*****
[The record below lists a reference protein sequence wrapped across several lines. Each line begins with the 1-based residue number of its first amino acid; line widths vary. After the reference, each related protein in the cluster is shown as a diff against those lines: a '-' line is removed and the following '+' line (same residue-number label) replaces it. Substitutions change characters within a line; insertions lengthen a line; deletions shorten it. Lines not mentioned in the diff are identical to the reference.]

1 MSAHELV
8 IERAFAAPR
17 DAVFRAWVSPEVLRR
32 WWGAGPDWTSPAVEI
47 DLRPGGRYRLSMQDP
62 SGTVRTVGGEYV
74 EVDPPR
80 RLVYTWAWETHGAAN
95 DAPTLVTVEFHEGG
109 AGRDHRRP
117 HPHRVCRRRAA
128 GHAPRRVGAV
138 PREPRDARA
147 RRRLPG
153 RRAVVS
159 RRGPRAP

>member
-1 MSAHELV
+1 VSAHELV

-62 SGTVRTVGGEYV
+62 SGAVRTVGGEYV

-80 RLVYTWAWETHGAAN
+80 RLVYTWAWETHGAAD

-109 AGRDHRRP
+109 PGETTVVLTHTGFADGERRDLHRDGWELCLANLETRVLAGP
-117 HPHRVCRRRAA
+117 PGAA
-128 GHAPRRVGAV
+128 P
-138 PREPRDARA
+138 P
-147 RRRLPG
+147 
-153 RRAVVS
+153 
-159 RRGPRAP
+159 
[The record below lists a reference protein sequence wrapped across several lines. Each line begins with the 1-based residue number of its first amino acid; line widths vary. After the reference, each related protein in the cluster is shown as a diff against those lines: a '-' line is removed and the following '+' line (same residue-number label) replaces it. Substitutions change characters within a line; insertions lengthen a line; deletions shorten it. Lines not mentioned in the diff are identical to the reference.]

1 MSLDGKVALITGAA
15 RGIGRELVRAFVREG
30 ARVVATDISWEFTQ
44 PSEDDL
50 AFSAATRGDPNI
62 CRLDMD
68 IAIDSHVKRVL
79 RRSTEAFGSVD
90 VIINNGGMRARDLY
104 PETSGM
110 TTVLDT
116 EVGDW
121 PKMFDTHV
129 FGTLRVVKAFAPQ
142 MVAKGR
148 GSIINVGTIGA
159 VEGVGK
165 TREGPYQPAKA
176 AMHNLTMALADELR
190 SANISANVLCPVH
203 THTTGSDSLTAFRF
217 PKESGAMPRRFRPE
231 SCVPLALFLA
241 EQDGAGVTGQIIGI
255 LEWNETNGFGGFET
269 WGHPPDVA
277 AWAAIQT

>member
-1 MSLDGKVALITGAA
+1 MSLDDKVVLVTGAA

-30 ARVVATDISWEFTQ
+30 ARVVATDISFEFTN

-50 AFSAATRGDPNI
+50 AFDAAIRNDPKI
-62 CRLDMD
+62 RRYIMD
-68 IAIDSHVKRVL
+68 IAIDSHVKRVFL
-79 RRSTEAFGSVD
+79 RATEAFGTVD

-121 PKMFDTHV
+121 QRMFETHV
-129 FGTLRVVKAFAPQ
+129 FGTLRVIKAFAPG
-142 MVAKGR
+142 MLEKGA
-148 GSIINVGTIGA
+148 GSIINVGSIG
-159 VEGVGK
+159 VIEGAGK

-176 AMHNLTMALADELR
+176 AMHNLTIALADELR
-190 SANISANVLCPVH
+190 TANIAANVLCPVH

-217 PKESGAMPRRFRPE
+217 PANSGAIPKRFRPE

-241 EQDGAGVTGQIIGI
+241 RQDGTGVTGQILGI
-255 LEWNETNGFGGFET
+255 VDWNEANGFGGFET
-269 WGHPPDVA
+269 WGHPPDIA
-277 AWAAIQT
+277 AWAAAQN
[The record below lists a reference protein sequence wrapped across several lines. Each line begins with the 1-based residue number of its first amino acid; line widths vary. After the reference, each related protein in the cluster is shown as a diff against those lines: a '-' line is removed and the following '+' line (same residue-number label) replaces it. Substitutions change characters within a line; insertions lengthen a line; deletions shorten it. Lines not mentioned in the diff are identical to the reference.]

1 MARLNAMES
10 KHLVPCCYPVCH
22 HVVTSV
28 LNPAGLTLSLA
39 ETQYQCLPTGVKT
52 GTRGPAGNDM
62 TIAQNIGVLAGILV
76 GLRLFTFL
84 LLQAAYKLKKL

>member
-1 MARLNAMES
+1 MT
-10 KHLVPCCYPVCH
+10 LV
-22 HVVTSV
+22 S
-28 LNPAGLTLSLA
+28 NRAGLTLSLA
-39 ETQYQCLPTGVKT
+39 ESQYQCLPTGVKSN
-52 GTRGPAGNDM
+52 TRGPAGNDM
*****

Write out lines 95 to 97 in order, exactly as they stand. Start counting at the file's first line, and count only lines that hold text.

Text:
+217 PANSGAIPKRFRPE

-241 EQDGAGVTGQIIGI
+241 RQDGTGVTGQILGI